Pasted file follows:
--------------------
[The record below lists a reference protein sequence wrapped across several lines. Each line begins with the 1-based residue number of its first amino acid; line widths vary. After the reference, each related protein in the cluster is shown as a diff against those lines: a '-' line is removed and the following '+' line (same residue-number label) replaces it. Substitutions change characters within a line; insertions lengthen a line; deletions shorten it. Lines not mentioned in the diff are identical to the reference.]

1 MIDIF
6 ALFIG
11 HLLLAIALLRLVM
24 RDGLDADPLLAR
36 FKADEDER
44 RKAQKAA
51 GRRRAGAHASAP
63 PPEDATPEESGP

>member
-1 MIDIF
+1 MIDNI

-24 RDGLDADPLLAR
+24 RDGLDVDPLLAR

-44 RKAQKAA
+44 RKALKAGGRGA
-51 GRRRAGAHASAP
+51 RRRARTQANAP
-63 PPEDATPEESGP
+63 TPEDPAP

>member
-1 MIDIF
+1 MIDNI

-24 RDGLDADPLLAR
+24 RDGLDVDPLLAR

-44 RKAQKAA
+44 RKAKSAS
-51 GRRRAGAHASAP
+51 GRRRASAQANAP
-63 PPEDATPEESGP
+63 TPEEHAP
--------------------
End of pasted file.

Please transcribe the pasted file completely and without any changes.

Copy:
[The record below lists a reference protein sequence wrapped across several lines. Each line begins with the 1-based residue number of its first amino acid; line widths vary. After the reference, each related protein in the cluster is shown as a diff against those lines: a '-' line is removed and the following '+' line (same residue-number label) replaces it. Substitutions change characters within a line; insertions lengthen a line; deletions shorten it. Lines not mentioned in the diff are identical to the reference.]

1 MIDIF
6 ALFIG
11 HLLLAIALLRLVM
24 RDGLDADPLLAR
36 FKADEDER
44 RKAQKAA
51 GRRRAGAHASAP
63 PPEDATPEESGP

>member
-1 MIDIF
+1 MIDNI

-24 RDGLDADPLLAR
+24 RDGLDVDPLLAR

-44 RKAQKAA
+44 RKALKAGGRGA
-51 GRRRAGAHASAP
+51 RRRARTQANAP
-63 PPEDATPEESGP
+63 TPEDPAP

>member
-1 MIDIF
+1 MIDNI

-24 RDGLDADPLLAR
+24 RDGLDVDPLLAR

-44 RKAQKAA
+44 RKAKSAS
-51 GRRRAGAHASAP
+51 GRRRASAQANAP
-63 PPEDATPEESGP
+63 TPEEHAP